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For serious baseball fans, the most beautiful words in the English language are “Pitchers and catchers report.” (OK, maybe the second-most beautiful, after “The [insert your team] win the pennant!” as shrieked by a play-by-play announcer.)
With the arrival of spring training, which begins Feb. 15 this year, millions of fans make the pilgrimage to Florida and Arizona to spend sunny days at intimate Grapefruit League and Cactus League ballparks, sizing up established stars, hot prospects and their favorite team’s chances for the new season.
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What if you could spend every spring getting an in-depth preview of the campaign to come? Or pass each summer watching tomorrow’s stars shine amid the local color and lower ticket costs of the minor leagues? If the national pastime looms large in your retirement plans, consider this lineup of baseball hotbeds. Population and financial data are from the AARP Livable Communities program and the U.S. Census Bureau.
The Tampa Bay area is a mecca for watching the boys of summer up close every spring. Five teams have their spring training and minor league complexes within a 50-mile radius: the Yankees in Tampa (their George M. Steinbrenner Field is pictured above), the Blue Jays in Dunedin, the Tigers in Lakeland, the Phillies in Clearwater and the Pirates in Bradenton.
They’ll be joined this year by the hometown Rays, who will play most of their Grapefruit League games at their regular season home, Tropicana Field, due to damage from Hurricane Ian at their spring training facility down the Gulf Coast in Port Charlotte.
Once camps break, there’s big league action at the Trop all through summer and, for the perennially contending Rays, often into fall. If you prefer to maintain that preseason vibe, the class Low-A Florida State League plays from May to September in many of the spring training ballparks.
Away from the park: While many visitors land at the airport and make a beeline for the beaches in St. Petersburg and Clearwater, residents enjoy Old Tampa — especially along East 7th Avenue in Ybor City, known for its nightlife and cigar museum — and the popular Sunday morning Thai food market at Wat Mongkolratanaram, a Buddhist temple on the Palm River.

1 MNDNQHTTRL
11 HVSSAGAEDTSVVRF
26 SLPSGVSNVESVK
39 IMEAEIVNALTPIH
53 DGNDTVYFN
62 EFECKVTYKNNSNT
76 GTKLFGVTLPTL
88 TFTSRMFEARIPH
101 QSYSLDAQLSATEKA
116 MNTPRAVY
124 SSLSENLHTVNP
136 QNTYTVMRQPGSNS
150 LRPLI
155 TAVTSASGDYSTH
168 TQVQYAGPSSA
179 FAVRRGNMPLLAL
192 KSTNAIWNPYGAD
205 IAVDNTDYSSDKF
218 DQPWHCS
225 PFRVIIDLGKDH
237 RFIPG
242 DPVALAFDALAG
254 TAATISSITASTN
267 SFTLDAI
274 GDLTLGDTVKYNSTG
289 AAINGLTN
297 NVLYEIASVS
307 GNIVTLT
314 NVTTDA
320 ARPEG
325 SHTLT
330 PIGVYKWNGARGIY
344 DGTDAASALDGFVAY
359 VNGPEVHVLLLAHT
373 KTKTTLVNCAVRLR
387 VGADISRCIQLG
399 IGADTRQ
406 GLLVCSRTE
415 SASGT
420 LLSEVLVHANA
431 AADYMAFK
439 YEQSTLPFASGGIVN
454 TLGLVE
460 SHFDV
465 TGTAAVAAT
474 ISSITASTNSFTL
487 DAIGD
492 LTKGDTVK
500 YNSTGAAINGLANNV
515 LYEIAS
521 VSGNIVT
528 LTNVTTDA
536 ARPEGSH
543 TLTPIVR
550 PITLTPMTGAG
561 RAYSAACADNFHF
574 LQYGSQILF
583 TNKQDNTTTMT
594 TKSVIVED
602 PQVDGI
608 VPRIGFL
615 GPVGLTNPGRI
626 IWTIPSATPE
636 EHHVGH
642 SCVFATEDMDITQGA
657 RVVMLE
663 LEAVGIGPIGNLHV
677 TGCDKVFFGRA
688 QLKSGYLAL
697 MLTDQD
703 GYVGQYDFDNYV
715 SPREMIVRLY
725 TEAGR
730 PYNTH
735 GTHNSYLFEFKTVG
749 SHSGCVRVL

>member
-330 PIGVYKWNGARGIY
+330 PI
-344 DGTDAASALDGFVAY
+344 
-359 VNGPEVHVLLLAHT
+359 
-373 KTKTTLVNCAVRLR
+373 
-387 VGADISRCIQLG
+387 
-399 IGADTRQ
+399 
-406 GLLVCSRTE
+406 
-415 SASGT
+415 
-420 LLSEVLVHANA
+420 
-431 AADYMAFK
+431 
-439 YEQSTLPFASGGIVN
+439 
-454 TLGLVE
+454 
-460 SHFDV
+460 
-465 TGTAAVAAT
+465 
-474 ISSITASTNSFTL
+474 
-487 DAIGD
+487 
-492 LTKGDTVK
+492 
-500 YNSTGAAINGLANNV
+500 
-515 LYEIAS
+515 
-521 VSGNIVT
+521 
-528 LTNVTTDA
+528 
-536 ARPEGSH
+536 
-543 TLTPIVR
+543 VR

• Population: 387,916
• Median income: $67,510
• Median home value: $277,700
• Median monthly housing cost: $1,309
• Median housing cost burden: 22.7 percent of income
A generation ago, Florida was arguably a bigger draw for spring training play than Arizona. But now 15 teams flock to the Valley of the Sun to prepare for the upcoming season, among them the hometown Diamondbacks, the powerful Dodgers and Padres, and the Angels with two-way superstar Shohei Ohtani.
With a string of teams training in relative proximity, from the Rangers and Royals in Surprise, northwest of Phoenix, to the Cubs and Athletics in Mesa to the southeast, it’s easy to catch workouts in the morning, a game in the afternoon and another in the evening.
During the regular season, the Diamondbacks occupy Chase Field, an impressive downtown stadium with a swimming pool and retractable roof. For a casual alternative to the major league fare, the rookie-level Arizona Complex League operates in the area, with games open to the public free of charge.
Away from the ballpark: The Phoenix region is known for outdoor activities, notably desert hiking, mountain biking and (especially) golf. But don’t be reluctant to venture inside, especially in summer when temperatures routinely top 100. The Heard Museum has gained global stature as a center of Native American art and culture, while the Musical Instrument Museum offers more than 8,000 instruments that can carry a tune from around the world.
• Population: 1,633,017
• Median income: $64,703
• Median home value: $277,700
• Median monthly housing cost: $1,193
• Median housing cost burden: 18.4 percent of income